I've always known that wholesome food is more costly than junk food, and I expect to pay a premium on it. I'm shocked by America's lack of willingness to pay more for something that's of higher value, and — in today's goat cheese salad day and age — even more surprised that the desire to dine out healthfully has actually declined over the past few years. What do you have to say about it?
Next time you're waiting in line at the supermarket, do yourself a favor and mosey over to the self-checkout instead. According to Consumer Reports, ringing up groceries yourself could save you calories — as well as cash.
Last month, the magazine reported that the unit price of Coke at the register was more than twice as expensive as Coke sold in the beverage aisle, illustrating the fact that items sold near the checkout tend to be more costly than their grocery aisle counterparts. Since self-checkouts mean more distractions, fewer snack options, and a shorter wait time, bagging your own food could also be better for your health.
A 2007 study revealed impulse buys dropped more than 32 percent among women and 16 percent among men when shoppers rang up their own purchases. The same survey also suggested that women could lose up to 4.1 pounds — and men 3.1 pounds — yearly by eliminating impulse buys at the checkout altogether.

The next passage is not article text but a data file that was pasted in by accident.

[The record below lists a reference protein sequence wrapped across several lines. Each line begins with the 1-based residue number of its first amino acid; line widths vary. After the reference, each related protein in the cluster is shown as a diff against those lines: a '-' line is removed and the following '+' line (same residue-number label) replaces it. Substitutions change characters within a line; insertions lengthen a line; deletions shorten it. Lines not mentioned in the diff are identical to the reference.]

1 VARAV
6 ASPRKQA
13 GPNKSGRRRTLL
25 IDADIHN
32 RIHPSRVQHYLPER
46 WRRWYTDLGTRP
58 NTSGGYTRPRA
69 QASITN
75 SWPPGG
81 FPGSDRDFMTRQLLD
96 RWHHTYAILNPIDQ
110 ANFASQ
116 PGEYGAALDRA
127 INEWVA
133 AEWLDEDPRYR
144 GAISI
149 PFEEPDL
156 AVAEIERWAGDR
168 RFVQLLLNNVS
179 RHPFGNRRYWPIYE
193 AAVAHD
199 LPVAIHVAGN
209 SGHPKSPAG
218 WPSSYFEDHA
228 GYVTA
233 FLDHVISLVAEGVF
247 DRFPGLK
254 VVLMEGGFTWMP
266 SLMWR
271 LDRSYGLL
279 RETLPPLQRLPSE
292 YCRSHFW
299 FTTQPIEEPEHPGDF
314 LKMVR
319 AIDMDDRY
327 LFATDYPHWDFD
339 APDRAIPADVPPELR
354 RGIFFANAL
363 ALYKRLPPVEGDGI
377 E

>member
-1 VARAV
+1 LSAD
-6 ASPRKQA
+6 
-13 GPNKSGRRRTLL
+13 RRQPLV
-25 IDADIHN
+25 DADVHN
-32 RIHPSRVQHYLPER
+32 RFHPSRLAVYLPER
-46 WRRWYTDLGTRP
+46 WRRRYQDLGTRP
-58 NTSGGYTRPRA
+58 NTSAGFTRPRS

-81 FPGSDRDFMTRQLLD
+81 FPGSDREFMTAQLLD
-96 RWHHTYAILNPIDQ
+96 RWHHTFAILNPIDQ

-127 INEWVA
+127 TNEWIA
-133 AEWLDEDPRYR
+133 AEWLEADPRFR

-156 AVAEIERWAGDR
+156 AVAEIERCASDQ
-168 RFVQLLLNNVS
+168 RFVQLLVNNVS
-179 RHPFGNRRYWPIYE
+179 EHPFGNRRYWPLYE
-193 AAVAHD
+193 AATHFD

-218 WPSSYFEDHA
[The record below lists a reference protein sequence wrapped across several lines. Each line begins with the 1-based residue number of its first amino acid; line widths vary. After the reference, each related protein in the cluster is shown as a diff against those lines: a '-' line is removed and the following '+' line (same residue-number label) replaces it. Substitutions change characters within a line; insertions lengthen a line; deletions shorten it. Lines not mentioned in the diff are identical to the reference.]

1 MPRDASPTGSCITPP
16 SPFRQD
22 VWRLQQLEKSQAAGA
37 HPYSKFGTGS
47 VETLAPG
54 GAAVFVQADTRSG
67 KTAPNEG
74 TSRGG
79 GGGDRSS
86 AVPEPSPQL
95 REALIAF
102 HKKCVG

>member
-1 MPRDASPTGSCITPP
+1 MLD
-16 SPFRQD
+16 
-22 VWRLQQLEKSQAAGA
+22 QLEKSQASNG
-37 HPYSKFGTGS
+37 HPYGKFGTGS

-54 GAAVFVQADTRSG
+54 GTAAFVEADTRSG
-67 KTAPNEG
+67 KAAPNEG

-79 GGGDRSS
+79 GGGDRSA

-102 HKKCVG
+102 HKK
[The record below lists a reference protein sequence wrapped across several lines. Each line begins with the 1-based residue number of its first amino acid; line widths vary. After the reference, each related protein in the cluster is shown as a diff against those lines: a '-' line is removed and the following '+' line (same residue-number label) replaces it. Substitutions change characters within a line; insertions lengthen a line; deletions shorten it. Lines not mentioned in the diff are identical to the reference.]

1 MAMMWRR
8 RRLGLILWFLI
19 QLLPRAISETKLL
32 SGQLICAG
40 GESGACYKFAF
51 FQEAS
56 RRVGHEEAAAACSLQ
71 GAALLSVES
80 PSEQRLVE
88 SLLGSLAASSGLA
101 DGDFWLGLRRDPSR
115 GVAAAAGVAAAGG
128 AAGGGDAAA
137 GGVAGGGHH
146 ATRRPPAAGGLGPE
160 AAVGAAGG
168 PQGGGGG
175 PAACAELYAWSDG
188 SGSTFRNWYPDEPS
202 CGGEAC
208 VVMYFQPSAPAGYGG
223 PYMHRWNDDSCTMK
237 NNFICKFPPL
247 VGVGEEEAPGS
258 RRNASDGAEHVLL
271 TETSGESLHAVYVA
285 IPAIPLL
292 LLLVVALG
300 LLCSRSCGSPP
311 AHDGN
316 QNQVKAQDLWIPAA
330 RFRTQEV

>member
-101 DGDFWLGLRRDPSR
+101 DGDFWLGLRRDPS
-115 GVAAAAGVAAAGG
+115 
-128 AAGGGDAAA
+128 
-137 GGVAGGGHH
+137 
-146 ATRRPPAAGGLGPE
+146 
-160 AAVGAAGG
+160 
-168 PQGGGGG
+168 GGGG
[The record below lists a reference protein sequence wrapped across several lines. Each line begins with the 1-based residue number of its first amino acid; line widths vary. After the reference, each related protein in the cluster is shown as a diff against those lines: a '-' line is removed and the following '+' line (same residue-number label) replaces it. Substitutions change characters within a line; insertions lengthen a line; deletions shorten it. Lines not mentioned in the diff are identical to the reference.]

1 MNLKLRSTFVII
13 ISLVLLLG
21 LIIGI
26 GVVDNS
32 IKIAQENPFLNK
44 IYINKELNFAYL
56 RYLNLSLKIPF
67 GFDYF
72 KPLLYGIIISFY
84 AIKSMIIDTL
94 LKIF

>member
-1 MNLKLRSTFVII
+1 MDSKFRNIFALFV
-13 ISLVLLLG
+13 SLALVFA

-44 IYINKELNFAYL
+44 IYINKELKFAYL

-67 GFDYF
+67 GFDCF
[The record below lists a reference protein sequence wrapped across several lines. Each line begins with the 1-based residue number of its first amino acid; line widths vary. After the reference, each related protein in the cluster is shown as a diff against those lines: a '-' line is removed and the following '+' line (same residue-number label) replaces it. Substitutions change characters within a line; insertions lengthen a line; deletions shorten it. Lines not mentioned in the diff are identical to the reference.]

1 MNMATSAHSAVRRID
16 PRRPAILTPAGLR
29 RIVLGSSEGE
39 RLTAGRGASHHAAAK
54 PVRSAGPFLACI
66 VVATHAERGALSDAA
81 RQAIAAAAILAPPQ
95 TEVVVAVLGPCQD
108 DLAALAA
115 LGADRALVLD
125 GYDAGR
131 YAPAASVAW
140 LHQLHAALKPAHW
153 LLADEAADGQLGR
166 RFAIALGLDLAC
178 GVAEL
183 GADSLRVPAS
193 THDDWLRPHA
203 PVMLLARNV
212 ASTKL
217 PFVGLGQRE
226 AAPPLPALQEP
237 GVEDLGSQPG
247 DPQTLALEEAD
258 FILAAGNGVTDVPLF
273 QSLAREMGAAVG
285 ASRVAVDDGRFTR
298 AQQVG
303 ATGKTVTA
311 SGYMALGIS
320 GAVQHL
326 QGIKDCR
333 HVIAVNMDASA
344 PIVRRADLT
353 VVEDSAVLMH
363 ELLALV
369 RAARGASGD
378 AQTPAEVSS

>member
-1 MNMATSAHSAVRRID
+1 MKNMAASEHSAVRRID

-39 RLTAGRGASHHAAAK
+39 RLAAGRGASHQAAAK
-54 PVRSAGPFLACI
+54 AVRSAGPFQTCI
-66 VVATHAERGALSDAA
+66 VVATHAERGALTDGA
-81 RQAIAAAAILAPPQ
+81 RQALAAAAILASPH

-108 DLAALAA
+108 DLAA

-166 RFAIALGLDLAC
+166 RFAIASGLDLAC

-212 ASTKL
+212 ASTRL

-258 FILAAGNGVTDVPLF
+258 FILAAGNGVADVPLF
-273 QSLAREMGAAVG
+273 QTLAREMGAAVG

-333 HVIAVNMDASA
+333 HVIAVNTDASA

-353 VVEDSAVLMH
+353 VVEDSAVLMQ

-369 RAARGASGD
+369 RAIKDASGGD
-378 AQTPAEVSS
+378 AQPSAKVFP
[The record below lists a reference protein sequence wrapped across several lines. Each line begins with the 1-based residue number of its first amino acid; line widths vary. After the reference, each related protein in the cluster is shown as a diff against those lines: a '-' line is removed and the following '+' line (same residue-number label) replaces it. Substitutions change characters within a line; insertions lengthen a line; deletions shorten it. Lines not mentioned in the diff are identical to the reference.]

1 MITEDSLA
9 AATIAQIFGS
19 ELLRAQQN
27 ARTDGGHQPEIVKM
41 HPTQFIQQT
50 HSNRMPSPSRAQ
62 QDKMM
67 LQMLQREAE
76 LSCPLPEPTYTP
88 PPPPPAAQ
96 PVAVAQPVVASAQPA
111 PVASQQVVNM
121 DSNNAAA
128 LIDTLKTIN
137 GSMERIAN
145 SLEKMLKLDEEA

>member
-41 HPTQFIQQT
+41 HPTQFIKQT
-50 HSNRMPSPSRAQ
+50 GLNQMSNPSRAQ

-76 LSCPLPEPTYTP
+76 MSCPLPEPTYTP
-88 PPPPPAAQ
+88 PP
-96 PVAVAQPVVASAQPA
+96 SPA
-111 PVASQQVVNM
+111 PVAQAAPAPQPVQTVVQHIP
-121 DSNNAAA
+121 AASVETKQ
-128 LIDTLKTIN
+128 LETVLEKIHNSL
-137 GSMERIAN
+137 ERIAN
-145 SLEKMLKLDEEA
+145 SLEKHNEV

I've gone to the self-checkout in the past to purchase an item or two, but I must admit that I avoid it otherwise, since my impatient self can't handle it when the automated system gets stuck on a bar code or a bagged item. Nevertheless, these stats have me reconsidering self-bagging. Do you think there's truth to the claim?
The folks at Panera Bread just revealed the results to a new survey about breakfast. In their survey they discovered that 73 percent of Americans would choose a good breakfast over an extra 15 minutes of sleep. I found this hard to believe as most of the people I know rarely have the chance to eat breakfast. And as much as I love breakfast — and I do love breakfast — I'd opt for an extra 15 minutes of sleep. So tell me, which would you prefer? A good breakfast or extra sleep?
When you dine out, do you care more about the food or the service? A recent survey conducted by the Opinion Research Corporation showed that most people care about the service. The survey, which is part of the ORC's "Ouch Point" series - a monthly survey examining tolerance thresholds in a variety of common scenarios, concluded that rude wait staff was responsible for 25% of the dining "ouch points." The study also showed that the younger you are, the less likely you are to handle rude wait staff. In the 18-24 year old age group, rude wait staff took 55% of the votes, compared to the overall 25%.
I guess I would have to agree. I know that I've had amazing food and horrible service and left remembering only the service. Would you agree? If not what is your biggest dining "ouch point?" To find out what the rest of the survey results are, read more